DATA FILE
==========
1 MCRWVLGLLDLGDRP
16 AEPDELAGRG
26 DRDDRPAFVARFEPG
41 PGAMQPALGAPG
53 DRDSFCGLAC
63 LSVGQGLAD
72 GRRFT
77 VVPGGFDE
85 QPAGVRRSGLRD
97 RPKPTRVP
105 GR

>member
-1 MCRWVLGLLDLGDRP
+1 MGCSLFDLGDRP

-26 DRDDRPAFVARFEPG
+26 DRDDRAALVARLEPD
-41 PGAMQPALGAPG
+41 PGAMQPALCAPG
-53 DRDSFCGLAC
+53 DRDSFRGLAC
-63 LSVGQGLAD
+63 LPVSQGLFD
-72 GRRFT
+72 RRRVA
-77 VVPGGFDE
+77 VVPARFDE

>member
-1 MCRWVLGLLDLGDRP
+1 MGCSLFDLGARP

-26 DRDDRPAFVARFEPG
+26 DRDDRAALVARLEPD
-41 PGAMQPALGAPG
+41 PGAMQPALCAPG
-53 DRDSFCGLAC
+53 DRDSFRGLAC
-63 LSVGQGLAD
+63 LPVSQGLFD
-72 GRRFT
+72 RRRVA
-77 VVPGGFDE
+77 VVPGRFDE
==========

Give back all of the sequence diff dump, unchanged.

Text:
1 MCRWVLGLLDLGDRP
16 AEPDELAGRG
26 DRDDRPAFVARFEPG
41 PGAMQPALGAPG
53 DRDSFCGLAC
63 LSVGQGLAD
72 GRRFT
77 VVPGGFDE
85 QPAGVRRSGLRD
97 RPKPTRVP
105 GR

>member
-1 MCRWVLGLLDLGDRP
+1 MGCSLFDLGDRP

-26 DRDDRPAFVARFEPG
+26 DRDDRAALVARLEPD
-41 PGAMQPALGAPG
+41 PGAMQPALCAPG
-53 DRDSFCGLAC
+53 DRDSFRGLAC
-63 LSVGQGLAD
+63 LPVSQGLFD
-72 GRRFT
+72 RRRVA
-77 VVPGGFDE
+77 VVPARFDE

>member
-1 MCRWVLGLLDLGDRP
+1 MGCSLFDLGARP

-26 DRDDRPAFVARFEPG
+26 DRDDRAALVARLEPD
-41 PGAMQPALGAPG
+41 PGAMQPALCAPG
-53 DRDSFCGLAC
+53 DRDSFRGLAC
-63 LSVGQGLAD
+63 LPVSQGLFD
-72 GRRFT
+72 RRRVA
-77 VVPGGFDE
+77 VVPGRFDE